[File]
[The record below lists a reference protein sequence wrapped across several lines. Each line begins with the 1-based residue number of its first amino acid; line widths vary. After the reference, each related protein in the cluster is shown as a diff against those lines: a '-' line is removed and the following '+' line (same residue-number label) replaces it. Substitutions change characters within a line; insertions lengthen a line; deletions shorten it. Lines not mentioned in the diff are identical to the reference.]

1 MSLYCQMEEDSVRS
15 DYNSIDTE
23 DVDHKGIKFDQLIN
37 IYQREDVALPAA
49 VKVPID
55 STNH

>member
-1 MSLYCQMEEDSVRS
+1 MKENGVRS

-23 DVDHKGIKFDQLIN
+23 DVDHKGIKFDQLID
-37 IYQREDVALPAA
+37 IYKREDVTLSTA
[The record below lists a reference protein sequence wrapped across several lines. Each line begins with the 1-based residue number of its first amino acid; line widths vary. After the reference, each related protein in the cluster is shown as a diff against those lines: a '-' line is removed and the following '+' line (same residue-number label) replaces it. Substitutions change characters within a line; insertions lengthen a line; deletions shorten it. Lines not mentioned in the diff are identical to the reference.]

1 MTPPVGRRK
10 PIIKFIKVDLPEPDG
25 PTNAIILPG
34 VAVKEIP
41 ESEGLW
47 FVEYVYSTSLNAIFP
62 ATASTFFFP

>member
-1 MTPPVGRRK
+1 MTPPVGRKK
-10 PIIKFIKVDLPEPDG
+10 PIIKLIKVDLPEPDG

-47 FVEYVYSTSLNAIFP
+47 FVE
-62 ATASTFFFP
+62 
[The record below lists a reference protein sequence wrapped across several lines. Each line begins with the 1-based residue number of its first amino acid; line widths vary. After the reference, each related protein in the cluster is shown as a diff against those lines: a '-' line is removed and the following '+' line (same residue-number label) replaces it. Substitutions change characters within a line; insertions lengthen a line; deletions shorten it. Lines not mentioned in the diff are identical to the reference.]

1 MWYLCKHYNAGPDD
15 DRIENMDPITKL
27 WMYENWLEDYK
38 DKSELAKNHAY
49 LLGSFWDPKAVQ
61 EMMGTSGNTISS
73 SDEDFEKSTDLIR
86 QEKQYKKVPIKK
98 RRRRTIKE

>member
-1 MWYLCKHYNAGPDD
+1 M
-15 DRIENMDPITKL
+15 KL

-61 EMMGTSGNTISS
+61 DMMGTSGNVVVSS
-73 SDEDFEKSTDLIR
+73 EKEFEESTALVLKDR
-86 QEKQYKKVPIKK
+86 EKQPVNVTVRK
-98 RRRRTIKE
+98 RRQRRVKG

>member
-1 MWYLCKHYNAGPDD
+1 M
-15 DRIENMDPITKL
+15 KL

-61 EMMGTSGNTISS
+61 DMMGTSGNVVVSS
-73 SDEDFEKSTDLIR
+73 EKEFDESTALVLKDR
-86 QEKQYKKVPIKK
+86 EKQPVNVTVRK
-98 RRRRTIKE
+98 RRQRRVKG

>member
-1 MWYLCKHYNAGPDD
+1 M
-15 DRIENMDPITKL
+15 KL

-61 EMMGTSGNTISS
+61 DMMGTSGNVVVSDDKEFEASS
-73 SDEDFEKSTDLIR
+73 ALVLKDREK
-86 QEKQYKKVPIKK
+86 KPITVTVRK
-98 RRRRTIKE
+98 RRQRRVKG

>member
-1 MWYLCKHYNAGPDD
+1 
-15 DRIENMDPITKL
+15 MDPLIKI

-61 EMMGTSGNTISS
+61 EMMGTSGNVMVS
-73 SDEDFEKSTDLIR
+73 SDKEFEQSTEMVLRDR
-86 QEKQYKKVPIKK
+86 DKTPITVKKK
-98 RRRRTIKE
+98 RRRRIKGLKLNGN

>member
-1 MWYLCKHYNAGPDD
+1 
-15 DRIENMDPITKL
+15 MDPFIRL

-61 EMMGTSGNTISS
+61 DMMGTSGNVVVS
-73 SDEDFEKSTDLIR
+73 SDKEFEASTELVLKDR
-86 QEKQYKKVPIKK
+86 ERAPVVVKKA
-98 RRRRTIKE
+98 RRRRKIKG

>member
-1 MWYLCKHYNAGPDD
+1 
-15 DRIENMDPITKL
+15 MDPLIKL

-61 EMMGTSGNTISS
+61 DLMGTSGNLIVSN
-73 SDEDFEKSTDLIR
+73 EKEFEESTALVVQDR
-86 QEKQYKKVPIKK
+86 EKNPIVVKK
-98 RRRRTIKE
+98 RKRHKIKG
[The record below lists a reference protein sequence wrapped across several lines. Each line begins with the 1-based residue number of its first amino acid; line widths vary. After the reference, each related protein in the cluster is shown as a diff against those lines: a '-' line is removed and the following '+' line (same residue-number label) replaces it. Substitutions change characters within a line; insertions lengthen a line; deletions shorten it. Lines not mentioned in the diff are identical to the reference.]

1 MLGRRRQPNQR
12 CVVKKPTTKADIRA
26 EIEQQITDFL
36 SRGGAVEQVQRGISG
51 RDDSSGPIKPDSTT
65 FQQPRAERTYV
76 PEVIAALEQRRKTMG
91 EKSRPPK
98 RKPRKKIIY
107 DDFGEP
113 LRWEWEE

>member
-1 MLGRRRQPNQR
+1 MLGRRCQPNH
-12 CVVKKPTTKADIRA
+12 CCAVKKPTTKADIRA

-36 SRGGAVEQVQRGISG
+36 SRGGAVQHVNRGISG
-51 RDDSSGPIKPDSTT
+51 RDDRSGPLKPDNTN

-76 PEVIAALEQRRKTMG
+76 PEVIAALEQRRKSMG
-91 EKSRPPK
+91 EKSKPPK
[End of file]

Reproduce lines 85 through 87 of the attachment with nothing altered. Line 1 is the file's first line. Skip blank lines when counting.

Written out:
+15 MDPLIKI

-61 EMMGTSGNTISS
+61 EMMGTSGNVMVS